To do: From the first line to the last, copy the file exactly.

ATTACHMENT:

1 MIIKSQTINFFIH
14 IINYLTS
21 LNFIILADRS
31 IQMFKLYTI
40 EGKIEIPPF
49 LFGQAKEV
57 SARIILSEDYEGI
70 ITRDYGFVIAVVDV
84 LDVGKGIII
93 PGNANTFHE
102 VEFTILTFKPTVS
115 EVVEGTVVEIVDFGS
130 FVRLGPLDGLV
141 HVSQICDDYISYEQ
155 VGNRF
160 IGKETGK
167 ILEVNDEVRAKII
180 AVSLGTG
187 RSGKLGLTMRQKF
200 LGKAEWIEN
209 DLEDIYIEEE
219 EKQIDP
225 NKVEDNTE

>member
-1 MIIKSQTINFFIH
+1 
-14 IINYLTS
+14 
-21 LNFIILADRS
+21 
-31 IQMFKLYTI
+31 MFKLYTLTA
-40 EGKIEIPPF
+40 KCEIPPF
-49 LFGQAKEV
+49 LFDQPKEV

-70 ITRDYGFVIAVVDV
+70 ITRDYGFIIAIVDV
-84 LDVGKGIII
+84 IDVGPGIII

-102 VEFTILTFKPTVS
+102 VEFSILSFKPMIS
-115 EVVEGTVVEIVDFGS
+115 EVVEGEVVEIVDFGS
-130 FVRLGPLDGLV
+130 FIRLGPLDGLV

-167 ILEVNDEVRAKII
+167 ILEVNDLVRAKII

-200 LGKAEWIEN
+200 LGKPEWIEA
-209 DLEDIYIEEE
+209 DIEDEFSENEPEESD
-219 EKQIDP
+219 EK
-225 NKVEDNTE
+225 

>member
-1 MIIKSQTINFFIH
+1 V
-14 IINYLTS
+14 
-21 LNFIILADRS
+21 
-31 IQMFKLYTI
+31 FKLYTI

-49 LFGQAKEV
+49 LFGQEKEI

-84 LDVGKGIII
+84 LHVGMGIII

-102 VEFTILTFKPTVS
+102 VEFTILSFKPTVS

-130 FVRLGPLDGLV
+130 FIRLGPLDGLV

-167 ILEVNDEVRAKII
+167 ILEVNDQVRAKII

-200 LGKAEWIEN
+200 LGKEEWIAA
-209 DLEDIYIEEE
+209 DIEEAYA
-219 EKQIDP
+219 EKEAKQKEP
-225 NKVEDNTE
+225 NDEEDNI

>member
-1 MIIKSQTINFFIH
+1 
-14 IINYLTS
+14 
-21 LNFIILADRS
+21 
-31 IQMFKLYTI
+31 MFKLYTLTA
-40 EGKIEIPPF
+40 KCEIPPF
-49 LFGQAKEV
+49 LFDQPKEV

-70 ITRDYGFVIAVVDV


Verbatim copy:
1 MIIKSQTINFFIH
14 IINYLTS
21 LNFIILADRS
31 IQMFKLYTI
40 EGKIEIPPF
49 LFGQAKEV
57 SARIILSEDYEGI
70 ITRDYGFVIAVVDV
84 LDVGKGIII
93 PGNANTFHE
102 VEFTILTFKPTVS
115 EVVEGTVVEIVDFGS
130 FVRLGPLDGLV
141 HVSQICDDYISYEQ
155 VGNRF
160 IGKETGK
167 ILEVNDEVRAKII
180 AVSLGTG
187 RSGKLGLTMRQKF
200 LGKAEWIEN
209 DLEDIYIEEE
219 EKQIDP
225 NKVEDNTE

>member
-1 MIIKSQTINFFIH
+1 
-14 IINYLTS
+14 
-21 LNFIILADRS
+21 
-31 IQMFKLYTI
+31 MFKLYTLTA
-40 EGKIEIPPF
+40 KCEIPPF
-49 LFGQAKEV
+49 LFDQPKEV

-70 ITRDYGFVIAVVDV
+70 ITRDYGFIIAIVDV
-84 LDVGKGIII
+84 IDVGPGIII

-102 VEFTILTFKPTVS
+102 VEFSILSFKPMIS
-115 EVVEGTVVEIVDFGS
+115 EVVEGEVVEIVDFGS
-130 FVRLGPLDGLV
+130 FIRLGPLDGLV

-167 ILEVNDEVRAKII
+167 ILEVNDLVRAKII

-200 LGKAEWIEN
+200 LGKPEWIEA
-209 DLEDIYIEEE
+209 DIEDEFSENEPEESD
-219 EKQIDP
+219 EK
-225 NKVEDNTE
+225 

>member
-1 MIIKSQTINFFIH
+1 V
-14 IINYLTS
+14 
-21 LNFIILADRS
+21 
-31 IQMFKLYTI
+31 FKLYTI

-49 LFGQAKEV
+49 LFGQEKEI

-84 LDVGKGIII
+84 LHVGMGIII

-102 VEFTILTFKPTVS
+102 VEFTILSFKPTVS

-130 FVRLGPLDGLV
+130 FIRLGPLDGLV

-167 ILEVNDEVRAKII
+167 ILEVNDQVRAKII

-200 LGKAEWIEN
+200 LGKEEWIAA
-209 DLEDIYIEEE
+209 DIEEAYA
-219 EKQIDP
+219 EKEAKQKEP
-225 NKVEDNTE
+225 NDEEDNI

>member
-1 MIIKSQTINFFIH
+1 
-14 IINYLTS
+14 
-21 LNFIILADRS
+21 
-31 IQMFKLYTI
+31 MFKLYTLTA
-40 EGKIEIPPF
+40 KCEIPPF
-49 LFGQAKEV
+49 LFDQPKEV

-70 ITRDYGFVIAVVDV